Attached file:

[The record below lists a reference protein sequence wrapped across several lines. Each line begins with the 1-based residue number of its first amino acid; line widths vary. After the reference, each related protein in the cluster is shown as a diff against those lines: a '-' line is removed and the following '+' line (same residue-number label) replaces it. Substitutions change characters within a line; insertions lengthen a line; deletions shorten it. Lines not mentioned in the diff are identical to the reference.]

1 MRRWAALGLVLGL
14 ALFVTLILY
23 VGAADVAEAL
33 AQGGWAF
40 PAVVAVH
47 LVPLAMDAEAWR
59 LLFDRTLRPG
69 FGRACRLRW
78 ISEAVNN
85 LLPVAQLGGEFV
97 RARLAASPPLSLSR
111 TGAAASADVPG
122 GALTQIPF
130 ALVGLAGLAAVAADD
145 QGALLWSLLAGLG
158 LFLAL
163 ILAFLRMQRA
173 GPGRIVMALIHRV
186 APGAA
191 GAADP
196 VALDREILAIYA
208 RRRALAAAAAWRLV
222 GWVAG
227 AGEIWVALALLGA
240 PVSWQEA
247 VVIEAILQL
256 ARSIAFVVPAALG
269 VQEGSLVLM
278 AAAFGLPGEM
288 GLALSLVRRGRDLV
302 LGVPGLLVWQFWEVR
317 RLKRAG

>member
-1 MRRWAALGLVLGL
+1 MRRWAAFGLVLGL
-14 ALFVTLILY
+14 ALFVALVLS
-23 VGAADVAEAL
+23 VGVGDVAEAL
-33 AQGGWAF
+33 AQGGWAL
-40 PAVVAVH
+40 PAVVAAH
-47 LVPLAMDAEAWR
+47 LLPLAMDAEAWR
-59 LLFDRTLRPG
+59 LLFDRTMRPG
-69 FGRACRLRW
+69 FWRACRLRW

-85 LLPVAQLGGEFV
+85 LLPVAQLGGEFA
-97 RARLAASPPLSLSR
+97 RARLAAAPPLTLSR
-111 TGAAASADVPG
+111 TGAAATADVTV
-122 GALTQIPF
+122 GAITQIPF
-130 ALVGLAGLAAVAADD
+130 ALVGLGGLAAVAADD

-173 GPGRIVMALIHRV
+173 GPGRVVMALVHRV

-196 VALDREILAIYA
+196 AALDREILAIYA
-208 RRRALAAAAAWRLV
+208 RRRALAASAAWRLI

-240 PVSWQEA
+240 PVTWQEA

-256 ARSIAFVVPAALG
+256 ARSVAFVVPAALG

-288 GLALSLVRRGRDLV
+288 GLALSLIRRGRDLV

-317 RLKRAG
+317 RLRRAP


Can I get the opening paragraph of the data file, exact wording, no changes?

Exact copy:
[The record below lists a reference protein sequence wrapped across several lines. Each line begins with the 1-based residue number of its first amino acid; line widths vary. After the reference, each related protein in the cluster is shown as a diff against those lines: a '-' line is removed and the following '+' line (same residue-number label) replaces it. Substitutions change characters within a line; insertions lengthen a line; deletions shorten it. Lines not mentioned in the diff are identical to the reference.]